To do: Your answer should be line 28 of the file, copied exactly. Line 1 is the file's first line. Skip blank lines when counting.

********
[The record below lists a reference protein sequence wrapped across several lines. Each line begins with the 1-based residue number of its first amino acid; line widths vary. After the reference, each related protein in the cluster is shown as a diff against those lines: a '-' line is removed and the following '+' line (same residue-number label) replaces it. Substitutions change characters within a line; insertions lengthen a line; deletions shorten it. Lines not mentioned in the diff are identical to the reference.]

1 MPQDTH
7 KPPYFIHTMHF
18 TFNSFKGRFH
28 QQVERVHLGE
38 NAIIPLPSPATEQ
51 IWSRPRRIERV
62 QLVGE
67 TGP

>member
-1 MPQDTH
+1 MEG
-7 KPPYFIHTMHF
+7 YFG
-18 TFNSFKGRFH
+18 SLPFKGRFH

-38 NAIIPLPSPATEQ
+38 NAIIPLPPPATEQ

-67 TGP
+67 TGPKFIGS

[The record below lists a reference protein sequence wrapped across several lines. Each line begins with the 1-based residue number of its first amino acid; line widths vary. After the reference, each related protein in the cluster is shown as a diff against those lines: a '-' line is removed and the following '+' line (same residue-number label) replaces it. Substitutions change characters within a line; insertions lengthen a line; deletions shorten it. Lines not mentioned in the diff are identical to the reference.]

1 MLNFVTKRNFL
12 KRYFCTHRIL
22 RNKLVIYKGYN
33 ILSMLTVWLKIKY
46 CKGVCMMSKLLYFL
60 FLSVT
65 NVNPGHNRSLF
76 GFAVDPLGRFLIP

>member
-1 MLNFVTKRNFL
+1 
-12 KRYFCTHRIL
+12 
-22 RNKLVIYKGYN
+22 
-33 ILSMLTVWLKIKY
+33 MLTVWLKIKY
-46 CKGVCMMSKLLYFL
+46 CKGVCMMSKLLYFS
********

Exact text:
65 NVNPGHNRSLF